Modernity without Restraint: The Political Religions, the New Science of Politics, and Science, Politics, and Gnosticism

By Manfred Henningsen; Eric Voegelin | Go to book overview

3
The Murder of God

Our analysis of parousiastic doxa began with the Marxian texts that have to do with the prohibition of questions. The examination was based on these passages because in them the motives, symbols, and patterns of thought of the gnostic mass movements of our time can be seen in rare concentration. It would be difficult to find another document of modern Gnosticism that in power and clarity of expression, in intellectual vigor and ingenious determination, would compare with the manuscript of the young Marx. Nevertheless, the selection has a disadvantage in that one of the most powerful motives of the speculation does not stand out with a distinctness in keeping with its actual importance. This is the motive of the murder of God.

The aim of parousiastic Gnosticism is to destroy the order of being, which is experienced as defective and unjust, and through man's creative power to replace it with a perfect and just order. Now, however the order of being may be understood—as a world dominated by cosmic-divine powers in the civilizations of the Near and Far East, or as the creation of a world-transcendent God in Judaeo-Christian symbolism, or as an essential order of being in philosophical contemplation—it remains something that is given, that is not under man's control. In order, therefore, that the attempt to create a new world may seem to make sense, the givenness of the order of being must be obliterated; the order of being must be interpreted, rather, as essentially under man's control. And taking control of being further requires that the transcendent origin of being be obliterated: It requires the decapitation of being—the murder of God.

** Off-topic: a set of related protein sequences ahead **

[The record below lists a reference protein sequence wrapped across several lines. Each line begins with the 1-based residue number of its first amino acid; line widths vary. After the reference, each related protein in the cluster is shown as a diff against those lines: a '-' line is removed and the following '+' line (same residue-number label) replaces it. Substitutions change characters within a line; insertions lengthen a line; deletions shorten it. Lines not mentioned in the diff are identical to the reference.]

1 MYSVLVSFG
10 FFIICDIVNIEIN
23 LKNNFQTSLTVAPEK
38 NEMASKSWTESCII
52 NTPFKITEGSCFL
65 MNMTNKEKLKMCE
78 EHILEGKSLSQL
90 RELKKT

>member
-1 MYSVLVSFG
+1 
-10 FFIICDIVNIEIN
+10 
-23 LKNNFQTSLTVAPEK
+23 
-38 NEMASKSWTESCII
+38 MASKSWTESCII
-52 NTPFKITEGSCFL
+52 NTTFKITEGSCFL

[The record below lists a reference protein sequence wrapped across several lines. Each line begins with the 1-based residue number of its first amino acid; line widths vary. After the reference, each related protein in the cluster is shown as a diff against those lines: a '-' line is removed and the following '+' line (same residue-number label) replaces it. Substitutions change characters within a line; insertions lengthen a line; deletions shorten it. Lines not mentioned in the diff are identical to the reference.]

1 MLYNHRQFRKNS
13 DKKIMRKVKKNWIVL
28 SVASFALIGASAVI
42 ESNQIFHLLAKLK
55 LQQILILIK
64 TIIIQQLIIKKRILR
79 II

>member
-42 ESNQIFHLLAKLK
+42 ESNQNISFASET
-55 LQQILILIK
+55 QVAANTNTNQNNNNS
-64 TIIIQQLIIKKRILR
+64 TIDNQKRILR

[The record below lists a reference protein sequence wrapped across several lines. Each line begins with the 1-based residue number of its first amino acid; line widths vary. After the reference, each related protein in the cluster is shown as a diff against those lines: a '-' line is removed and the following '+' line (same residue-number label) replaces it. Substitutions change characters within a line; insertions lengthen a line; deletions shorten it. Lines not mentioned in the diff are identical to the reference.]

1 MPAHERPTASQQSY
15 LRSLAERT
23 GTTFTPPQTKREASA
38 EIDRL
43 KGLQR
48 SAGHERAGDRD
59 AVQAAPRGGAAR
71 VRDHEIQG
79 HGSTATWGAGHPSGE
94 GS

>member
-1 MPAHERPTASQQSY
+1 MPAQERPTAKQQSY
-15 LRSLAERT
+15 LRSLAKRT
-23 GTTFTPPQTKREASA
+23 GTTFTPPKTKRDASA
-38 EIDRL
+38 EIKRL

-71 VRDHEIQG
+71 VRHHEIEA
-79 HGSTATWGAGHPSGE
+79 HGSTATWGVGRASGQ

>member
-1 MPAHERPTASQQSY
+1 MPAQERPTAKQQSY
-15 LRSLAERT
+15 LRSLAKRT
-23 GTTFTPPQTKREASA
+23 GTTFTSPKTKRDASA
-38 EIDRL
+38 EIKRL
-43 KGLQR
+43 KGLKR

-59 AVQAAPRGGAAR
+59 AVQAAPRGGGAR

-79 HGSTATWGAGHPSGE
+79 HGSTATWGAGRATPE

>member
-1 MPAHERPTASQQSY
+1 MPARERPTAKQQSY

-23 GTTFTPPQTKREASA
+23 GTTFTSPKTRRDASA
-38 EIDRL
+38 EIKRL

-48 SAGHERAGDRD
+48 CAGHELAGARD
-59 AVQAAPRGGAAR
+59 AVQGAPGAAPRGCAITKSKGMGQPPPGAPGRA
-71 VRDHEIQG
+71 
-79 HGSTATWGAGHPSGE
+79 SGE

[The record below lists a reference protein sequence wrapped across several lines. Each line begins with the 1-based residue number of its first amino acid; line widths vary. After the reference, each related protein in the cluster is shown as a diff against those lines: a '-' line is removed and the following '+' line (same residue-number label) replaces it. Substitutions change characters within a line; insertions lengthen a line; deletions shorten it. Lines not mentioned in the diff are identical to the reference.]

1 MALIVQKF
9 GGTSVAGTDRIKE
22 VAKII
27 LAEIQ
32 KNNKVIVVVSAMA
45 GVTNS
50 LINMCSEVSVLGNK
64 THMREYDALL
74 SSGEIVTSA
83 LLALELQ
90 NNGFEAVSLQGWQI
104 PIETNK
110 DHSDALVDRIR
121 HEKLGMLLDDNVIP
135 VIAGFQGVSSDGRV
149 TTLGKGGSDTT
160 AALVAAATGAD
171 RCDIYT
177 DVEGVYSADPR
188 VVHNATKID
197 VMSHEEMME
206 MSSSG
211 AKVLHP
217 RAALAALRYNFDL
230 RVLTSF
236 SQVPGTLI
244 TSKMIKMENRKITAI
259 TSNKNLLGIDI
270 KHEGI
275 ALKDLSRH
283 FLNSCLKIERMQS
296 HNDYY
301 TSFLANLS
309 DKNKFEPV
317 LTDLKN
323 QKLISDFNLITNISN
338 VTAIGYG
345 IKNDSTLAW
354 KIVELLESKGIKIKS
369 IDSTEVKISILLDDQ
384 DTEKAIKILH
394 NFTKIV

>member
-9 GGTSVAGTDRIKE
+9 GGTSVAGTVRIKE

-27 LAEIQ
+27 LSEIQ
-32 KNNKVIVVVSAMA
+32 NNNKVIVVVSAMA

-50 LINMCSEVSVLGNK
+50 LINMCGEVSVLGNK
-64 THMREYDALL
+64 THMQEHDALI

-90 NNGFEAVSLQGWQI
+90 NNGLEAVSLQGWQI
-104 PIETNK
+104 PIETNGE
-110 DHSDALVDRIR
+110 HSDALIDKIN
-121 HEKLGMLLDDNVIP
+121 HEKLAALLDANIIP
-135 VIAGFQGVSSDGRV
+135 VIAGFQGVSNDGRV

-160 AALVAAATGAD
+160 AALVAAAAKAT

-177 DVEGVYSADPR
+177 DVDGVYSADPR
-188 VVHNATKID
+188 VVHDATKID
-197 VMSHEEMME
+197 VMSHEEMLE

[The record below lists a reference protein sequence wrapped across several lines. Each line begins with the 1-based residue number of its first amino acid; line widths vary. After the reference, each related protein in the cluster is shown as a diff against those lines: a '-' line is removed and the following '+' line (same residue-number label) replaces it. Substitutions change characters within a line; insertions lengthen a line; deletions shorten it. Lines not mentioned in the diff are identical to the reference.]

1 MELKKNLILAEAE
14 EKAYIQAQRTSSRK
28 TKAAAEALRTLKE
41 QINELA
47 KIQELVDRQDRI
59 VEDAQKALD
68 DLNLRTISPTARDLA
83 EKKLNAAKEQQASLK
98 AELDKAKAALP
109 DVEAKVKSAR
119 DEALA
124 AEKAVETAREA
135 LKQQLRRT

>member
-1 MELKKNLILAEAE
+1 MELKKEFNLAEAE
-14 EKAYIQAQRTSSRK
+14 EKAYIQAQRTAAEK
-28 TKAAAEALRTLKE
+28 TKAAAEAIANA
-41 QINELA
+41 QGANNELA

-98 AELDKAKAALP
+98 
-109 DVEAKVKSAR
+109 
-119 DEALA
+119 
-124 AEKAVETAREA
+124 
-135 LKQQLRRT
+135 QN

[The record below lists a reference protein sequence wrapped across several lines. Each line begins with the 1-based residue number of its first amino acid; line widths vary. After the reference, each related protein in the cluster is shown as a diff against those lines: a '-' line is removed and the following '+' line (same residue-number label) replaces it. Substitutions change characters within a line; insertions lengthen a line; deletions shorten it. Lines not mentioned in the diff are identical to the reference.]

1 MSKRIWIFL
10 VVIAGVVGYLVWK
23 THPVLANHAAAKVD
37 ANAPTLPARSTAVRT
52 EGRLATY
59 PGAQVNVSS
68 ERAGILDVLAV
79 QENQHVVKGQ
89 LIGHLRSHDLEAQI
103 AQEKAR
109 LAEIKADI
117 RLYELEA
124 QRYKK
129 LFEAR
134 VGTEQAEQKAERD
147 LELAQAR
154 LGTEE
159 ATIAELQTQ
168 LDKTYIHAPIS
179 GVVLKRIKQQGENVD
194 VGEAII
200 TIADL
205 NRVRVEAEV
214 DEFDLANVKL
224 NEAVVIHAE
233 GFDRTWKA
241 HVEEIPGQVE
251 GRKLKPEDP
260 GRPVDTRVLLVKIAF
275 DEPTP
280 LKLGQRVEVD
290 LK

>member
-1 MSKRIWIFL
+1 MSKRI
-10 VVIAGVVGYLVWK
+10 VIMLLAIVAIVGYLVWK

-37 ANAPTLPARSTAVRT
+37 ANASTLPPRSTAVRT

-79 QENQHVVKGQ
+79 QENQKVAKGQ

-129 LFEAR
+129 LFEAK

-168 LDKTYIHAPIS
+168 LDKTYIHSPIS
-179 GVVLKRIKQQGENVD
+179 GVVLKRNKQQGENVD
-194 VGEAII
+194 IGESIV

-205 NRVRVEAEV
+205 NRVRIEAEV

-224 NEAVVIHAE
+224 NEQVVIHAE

The murder of God is committed speculatively by explaining divine being as the work of man. Let us consider what Nietzsche's

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